It really all depends on the underlying aetiology of the depression. In my case, I felt as though continuing in life with such psychological damage was irresponsible and I'd only be here to endure whatever creative agonies life could throw at me. I'd come home from each day and feel so drained; there were a few people who made me truly feel as though life wasn't worth all the hassle. So I'd stay in my room and try to sleep as much as possible. I wouldn't do anything or make any plans and all I really wanted was to either remove myself from being, or violently murder certain people.

    The sounds kind of funny, but it was kind of touch and go for a little while. I had recurrent fantasies about caving a few people's skulls in, but I become disgusted with this imagery and eventually realised I was more or less at the bottom of the well.

    I seen a counsellor, took Prozac and Valium for several months and... Here I am. I still get the odd flare up where I don't feel so good, but these days I'm so busy that I just focus on whatever task is at hand and it goes away.

    Spoiler:
    Show
    Slightly amusing thing is: I hate Olly Murs. Someone I cared about, a lot, absolutely loved him and whenever I hear anything of his on the radio it sets me off; I just want to go wallow in a never-ending spiral of self-pity and inept rage. I work in a laboratory, and more than a few times I've had to suddenly step out to visit the toilet. I just splash some water on my face and tell myself that I'll focus on something else. Coming from someone who didn't feel as though I would ever be able to get over it, melodramatic as it may seem, this is quite a big development .
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    Mental illness is an unfortunate product of a person's development. It's too broad a subject to specify just one answer. It could be genetics, disease or neglect. The human mind is just so complicated. If you need an answer then you can pin it down to how we process information. I.e. Depression. Something happens, you process what happens and the result is either happy or sad. Your mental coping mechanism will play a big part. Can you share the result with another person?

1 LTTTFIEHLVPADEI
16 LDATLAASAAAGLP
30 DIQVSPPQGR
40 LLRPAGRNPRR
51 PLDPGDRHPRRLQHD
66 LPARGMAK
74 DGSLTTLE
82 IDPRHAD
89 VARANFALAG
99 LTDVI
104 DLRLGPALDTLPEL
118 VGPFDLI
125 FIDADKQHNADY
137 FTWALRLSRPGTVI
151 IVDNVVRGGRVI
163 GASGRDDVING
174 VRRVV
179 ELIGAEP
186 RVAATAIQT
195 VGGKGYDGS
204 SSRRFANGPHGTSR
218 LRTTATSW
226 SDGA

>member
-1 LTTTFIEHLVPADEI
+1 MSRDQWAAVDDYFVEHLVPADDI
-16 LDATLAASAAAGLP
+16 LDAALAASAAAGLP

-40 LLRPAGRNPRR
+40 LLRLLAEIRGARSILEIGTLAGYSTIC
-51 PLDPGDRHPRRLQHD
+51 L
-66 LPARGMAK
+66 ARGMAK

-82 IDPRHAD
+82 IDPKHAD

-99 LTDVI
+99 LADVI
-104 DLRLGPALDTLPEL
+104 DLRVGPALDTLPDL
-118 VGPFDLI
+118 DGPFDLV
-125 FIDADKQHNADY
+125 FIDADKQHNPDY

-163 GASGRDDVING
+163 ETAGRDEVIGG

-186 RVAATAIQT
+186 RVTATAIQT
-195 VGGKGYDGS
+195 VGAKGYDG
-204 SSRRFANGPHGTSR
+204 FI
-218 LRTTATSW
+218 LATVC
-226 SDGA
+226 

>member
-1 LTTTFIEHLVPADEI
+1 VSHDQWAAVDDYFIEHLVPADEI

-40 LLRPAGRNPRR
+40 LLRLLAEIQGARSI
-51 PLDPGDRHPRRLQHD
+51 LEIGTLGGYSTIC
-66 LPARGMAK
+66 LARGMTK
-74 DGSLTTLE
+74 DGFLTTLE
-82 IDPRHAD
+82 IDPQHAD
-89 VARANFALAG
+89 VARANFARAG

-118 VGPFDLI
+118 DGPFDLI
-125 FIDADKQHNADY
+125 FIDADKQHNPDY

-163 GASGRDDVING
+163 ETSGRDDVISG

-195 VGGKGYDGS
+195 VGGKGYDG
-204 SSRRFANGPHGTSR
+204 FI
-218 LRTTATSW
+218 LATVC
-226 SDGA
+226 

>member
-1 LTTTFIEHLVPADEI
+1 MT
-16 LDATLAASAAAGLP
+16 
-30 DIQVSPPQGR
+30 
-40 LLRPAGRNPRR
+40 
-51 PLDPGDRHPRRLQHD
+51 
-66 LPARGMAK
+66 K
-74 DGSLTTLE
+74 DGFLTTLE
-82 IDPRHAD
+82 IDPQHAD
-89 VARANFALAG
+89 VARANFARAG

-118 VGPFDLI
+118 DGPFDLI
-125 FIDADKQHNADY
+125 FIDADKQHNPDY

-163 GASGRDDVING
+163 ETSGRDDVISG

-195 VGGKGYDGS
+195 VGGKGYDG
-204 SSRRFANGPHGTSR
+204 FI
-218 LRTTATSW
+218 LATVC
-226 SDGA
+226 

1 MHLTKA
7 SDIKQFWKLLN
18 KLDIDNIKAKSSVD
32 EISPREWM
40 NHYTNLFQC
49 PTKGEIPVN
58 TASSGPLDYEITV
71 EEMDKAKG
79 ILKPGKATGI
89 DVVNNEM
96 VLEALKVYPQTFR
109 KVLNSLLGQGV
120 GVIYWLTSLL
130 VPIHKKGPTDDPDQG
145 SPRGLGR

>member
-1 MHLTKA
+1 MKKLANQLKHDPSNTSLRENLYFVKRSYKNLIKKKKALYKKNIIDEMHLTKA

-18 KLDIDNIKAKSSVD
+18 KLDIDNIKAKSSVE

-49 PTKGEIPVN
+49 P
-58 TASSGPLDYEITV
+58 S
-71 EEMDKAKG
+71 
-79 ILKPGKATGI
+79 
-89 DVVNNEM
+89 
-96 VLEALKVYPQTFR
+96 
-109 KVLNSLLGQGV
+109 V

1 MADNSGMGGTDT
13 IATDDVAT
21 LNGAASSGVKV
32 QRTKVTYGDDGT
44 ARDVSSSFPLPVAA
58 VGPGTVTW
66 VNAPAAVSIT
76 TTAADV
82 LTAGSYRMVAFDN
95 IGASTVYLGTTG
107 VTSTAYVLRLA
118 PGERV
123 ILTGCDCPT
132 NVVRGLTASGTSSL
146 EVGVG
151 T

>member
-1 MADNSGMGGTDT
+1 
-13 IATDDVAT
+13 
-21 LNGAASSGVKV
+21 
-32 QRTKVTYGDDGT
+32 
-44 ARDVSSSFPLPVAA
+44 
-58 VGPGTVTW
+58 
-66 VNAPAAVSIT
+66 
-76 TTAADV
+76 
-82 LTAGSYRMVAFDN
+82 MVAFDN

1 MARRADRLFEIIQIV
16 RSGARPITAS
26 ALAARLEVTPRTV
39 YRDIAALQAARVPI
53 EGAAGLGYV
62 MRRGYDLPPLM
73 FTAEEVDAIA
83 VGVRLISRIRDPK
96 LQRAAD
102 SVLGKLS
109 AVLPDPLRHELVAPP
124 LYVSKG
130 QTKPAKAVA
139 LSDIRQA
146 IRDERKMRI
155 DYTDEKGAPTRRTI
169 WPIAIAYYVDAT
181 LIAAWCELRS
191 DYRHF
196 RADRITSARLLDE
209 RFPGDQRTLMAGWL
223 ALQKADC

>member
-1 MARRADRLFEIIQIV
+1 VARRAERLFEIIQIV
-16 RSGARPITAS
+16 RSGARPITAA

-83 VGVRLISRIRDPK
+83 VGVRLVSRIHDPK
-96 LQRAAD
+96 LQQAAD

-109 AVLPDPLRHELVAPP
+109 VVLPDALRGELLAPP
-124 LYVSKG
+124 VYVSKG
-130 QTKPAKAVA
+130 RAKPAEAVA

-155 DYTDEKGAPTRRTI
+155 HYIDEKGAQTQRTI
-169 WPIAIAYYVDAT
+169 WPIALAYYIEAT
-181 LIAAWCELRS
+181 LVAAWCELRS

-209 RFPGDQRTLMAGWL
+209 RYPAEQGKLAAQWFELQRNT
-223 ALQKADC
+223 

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    I suppose its really difficult to relate with peoples experience if you've never really experience distress yourself. A mental health disorder is marked by a lack of functioning. So this could be missing school or lectures, not going into work. Depression isn't just feeling sad, its feeling nothing or feeling like your physically in pain, or carrying a burden by yourself. I suffer from depression and the main thought I have when I feel like this is 'what is the point', I think that I know your day is going to be awful so why bother and its really hard to get into your mind when you think that day in, day out, that it could be any different.

    Do you really have control over your own thoughts?
    Well do you? Take the example of getting a poor mark in an exam, you might be really upset or annoyed with yourself initially, how much control do you feel you have in that situation think about different contexts. For most people it depends whether that is a sensitive subject, had experiences that have been awful in the past that trigger all that emotion when something similar happens again. You might reason with yourself about why your felt like that and its not a reflection of you as a person or your ability, the way someone thinks about something isn't 'abnormal' or 'normal' is a reflection on your experiences, the way you feel. They might be irrational, illogical, or frightening to someone else but don't try to think of these things as abnormal. Because what the hell is normal? I know its challenging, a lot of my job is trying to figure out this stuff and its great that you want understand what you're parents are going through and support them.